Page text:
Salmonella bacteria can be found on virtually all dairies, regardless of region. Whether it starts as an undetected presence or causes a major disease outbreak depends greatly upon the exposure level of Salmonella organisms to animals.

Holsteins.jpgSalmonella infections can cause dairy cattle of all ages to become severely ill. In young calves, it typically shows up as scours, often accompanied by fever. In older animals, it can cause a dramatic drop in milk production, along with fever, diarrhea, bloody stools, dehydration, weight loss, rapid breathing, and/or sloughing of skin from the extremities. Infections can be fast-acting and fatal, or can exist at a subclinical level, with no outward signs of illness.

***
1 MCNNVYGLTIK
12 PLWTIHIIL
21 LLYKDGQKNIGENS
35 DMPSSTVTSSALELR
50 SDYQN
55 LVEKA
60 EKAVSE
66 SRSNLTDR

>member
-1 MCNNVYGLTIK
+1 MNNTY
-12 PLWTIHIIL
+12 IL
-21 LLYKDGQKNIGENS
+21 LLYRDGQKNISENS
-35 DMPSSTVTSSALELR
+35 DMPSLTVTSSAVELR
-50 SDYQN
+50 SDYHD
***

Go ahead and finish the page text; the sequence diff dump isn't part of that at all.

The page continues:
Salmonellosis is a pervasive disease that is hard to keep out of a dairy operation. Once it is in the herd, it can be devastating to cattle health and performance. As the figure below shows, there are many routes Salmonella transmission can take.

Tips on helping reduce disease exposure:

• Make sure loaders and other feeding equipment are not used simultaneously to handle manure.

• Pasteurize waste milk and colostrum fed to calves.

• Maintain sanitary calving facilities to avoid infecting newborns.

• Keep populations of rodents, feral cats and birds low in feed storage and animal housing areas.

• Control flies throughout the dairy with common fly control methods.

• Restrict visitors and insist on biosecurity measures (such as clean boots and clothing) by all who enter the facility, including the herd veterinarian.

• Clean calf feeding utensils and oral treatment equipment with chlorhexidine (3 ounces per gallon).

• Wash boots regularly with orthophenylphenol (e.g., 1-Stroke Environ), and change and launder work clothes daily. Ideally, boots and work clothing should be left on the dairy.

• Thoroughly sanitize transport trailers, particularly when hauling young calves.